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Landscape and Climate Adaptation Planning for the Mashel Watershed
Blair, G., S. Hodgson, J. Hall, Bob Mckane, B. Barnhart, J. Halama, P. Pettus, A. Brookes, AND Joe Ebersole. Landscape and Climate Adaptation Planning for the Mashel Watershed. Salmon Recovery Conference, Wenatchee, WA, April 25 - 27, 2017.
Scientists, policy makers, and others interested in salmon recovery will have a new decision support tool for salmon recovery planning. Forest stand age and distribution has a significant on salmon habitat quality. VELMA and EDT provide a way to quantify the effects of alternative forest management decisions on salmon habitat and population viability. This abstract contributes to SHC 2.61.5b.
Salmon are important to the economic, social, cultural, and aesthetic values of the people in the Nisqually River. The Mashel watershed is important to recovery of Chinook salmon (Oncorhynchus tshawytscha) and winter steelhead (O. mykiss), and long-term sustainability of coho salmon (O. kisutch) in the Nisqually basin. The Mashel is the second largest Nisqually subwatershed by area (84 square miles) and is the largest tributary by flow accessible to salmonids. It is mostly forested, a combination of regularly harvested state and private timberlands. The watershed and salmonids utilizing the Mashel are particularly vulnerable to changes in seasonal precipitation and temperature because of its hydrologic flashiness, low summer flows and potential for sediment transport.We analyzed fish habitat potential under alternative forest management and climate scenarios using a linked modeling framework. The modeling framework includes a spatially-distributed watershed simulator (VELMA - Visualizing Ecosystem Land Management Assessments). VELMA quantifies effects of forest management and climate scenarios on key flow variables affecting salmon habitat. Spatially distributed output from VELMA was input to the Ecosystem Diagnosis and Treatment (EDT) fish habitat model to evaluate salmonid habitat potential and population responses.We show how historic timber harvest is still affecting salmonid habitat potential and how a community forest based management plan could be more protective and supportive of salmon recovery than current commercially driven forest management. Future climate presents additional challenges for salmonid recovery planning. We show how impacts of future climate on flow can be alleviated by alternative forest management and instream habitat restoration (active and passive restoration). The Nisqually Indian Tribe is using these results to incorporate climate change adaptation planning into ongoing salmonid recovery planning.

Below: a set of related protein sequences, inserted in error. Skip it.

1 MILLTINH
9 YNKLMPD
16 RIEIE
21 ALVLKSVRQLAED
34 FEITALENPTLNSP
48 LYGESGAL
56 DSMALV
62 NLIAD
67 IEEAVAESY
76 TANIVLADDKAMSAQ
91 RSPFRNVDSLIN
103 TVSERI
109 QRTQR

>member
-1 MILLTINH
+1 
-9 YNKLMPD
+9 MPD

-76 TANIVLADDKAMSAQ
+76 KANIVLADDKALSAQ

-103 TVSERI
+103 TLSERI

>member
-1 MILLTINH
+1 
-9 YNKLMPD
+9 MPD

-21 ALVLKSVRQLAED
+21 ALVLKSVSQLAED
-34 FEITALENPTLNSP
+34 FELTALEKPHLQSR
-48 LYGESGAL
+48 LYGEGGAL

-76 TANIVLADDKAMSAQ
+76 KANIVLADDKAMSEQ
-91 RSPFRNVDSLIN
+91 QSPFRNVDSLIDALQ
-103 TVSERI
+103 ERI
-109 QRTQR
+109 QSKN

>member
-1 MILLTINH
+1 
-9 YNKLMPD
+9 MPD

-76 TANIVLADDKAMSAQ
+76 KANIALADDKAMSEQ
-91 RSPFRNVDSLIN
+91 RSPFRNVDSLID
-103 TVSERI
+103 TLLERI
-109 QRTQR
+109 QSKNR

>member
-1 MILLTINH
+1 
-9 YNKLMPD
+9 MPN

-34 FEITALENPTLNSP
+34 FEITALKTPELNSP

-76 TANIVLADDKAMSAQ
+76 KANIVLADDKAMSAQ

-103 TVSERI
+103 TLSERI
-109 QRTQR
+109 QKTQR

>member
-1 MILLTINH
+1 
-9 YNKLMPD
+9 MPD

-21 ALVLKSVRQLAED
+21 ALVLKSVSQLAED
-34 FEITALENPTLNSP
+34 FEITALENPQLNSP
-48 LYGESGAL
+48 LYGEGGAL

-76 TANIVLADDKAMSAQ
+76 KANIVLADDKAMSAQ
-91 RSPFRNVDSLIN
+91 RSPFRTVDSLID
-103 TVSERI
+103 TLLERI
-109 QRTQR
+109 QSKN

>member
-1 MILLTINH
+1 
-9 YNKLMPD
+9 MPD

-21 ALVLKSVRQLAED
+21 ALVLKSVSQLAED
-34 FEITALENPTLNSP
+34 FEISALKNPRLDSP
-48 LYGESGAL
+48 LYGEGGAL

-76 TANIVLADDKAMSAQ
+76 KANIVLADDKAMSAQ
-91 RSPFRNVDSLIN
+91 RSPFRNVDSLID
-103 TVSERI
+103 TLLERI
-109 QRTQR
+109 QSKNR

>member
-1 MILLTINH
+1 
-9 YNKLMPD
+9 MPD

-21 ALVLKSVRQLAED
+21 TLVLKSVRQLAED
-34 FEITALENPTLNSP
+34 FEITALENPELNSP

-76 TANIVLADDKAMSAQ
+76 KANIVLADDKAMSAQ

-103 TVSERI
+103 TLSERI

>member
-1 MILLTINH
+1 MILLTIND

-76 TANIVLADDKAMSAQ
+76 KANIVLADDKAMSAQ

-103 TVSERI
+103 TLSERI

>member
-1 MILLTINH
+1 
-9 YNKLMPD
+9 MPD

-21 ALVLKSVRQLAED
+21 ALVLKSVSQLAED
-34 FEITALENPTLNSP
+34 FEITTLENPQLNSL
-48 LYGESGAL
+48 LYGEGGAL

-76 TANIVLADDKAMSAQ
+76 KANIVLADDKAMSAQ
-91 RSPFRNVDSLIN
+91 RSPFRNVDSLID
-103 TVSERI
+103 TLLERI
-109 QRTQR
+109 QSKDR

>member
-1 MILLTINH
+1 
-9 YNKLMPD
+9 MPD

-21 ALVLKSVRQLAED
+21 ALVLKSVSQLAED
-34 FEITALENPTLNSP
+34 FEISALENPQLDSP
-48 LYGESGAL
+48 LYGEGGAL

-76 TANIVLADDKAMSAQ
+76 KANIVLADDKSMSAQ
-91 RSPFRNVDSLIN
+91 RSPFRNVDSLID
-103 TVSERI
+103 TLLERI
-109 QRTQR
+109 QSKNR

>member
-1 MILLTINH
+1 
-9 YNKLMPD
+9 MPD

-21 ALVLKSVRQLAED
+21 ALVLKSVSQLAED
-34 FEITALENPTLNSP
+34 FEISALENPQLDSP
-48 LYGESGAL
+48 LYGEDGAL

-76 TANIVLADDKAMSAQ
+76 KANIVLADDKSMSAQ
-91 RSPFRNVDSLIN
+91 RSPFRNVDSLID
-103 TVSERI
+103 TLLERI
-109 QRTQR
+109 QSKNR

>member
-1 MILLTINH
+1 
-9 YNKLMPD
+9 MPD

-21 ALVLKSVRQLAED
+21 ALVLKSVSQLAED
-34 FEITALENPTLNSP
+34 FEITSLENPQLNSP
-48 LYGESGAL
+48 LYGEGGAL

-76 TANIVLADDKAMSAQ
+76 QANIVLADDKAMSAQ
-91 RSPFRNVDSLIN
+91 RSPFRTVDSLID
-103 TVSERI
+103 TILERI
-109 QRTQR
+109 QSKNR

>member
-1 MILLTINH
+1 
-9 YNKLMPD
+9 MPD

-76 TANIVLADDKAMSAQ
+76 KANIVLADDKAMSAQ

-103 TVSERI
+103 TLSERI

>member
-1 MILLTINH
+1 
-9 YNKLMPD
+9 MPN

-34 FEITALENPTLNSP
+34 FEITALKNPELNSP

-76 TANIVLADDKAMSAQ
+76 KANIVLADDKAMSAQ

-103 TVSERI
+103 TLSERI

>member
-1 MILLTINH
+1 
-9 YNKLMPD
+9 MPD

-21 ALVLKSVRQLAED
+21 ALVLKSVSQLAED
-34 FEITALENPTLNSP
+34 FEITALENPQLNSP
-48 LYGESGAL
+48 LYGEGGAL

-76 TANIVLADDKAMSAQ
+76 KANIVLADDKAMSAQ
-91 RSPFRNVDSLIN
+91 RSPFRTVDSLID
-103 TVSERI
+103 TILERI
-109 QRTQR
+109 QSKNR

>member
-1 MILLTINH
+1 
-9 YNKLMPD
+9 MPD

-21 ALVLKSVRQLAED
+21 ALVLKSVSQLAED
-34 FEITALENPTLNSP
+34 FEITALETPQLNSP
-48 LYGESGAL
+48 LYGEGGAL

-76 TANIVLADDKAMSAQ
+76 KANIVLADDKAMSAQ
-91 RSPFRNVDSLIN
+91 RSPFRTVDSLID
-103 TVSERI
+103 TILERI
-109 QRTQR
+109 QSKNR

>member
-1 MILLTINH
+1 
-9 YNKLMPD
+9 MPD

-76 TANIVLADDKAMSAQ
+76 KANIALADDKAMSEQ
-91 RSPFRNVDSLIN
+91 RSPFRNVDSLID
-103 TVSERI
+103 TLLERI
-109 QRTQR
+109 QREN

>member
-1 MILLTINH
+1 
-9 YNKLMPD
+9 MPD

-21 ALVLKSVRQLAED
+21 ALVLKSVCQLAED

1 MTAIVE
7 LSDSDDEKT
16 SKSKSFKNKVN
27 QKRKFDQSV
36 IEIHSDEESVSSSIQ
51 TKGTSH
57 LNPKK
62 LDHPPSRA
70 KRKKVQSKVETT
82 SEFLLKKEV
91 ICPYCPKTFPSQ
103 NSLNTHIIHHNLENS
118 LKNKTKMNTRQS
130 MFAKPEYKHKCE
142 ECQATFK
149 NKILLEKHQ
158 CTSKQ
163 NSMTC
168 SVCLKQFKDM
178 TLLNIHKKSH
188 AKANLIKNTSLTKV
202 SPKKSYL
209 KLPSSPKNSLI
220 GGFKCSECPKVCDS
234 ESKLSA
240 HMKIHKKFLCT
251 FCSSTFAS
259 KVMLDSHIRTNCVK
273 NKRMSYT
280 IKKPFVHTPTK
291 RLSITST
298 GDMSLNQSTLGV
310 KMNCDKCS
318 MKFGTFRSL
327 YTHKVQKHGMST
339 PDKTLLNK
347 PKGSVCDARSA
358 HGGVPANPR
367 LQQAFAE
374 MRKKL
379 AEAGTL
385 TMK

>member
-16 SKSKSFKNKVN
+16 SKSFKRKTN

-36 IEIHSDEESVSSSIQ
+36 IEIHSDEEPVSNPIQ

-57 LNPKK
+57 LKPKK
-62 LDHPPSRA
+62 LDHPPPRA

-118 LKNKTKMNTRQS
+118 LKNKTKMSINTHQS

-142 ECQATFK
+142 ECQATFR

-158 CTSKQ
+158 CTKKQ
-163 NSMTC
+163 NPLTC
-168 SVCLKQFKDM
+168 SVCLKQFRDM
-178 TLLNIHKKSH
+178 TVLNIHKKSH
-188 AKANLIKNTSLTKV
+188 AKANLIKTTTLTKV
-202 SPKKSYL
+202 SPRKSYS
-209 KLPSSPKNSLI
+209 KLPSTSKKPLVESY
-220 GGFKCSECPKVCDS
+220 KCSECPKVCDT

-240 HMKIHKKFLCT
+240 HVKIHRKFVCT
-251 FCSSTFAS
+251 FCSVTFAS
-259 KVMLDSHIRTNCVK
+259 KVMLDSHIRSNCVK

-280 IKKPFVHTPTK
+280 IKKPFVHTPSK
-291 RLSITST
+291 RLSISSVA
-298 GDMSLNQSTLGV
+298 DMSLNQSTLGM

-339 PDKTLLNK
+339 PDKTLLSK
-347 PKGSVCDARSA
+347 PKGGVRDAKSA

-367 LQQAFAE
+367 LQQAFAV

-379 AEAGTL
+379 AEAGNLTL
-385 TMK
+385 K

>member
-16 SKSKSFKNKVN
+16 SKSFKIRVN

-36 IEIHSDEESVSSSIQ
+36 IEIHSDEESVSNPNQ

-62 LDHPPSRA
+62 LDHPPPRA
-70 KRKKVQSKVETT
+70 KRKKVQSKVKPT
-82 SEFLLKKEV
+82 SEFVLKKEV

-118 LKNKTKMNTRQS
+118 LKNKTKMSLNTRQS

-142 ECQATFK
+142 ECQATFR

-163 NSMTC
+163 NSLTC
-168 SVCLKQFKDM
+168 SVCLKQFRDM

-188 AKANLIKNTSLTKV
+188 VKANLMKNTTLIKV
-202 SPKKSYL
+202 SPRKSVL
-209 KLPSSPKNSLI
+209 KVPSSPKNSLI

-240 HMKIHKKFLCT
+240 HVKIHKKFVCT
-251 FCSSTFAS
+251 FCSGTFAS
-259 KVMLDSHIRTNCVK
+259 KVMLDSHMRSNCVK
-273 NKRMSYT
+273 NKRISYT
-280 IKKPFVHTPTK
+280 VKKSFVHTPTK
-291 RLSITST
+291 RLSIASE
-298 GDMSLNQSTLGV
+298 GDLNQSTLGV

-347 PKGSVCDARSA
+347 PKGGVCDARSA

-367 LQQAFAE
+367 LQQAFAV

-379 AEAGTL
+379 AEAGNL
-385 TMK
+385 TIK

Record Details:Record Type: DOCUMENT (PRESENTATION/SLIDE)
Organization:U.S. ENVIRONMENTAL PROTECTION AGENCY
OFFICE OF RESEARCH AND DEVELOPMENT
NATIONAL HEALTH AND ENVIRONMENTAL EFFECTS RESEARCH LABORATORY
WESTERN ECOLOGY DIVISION
FRESHWATER ECOLOGY BRANCH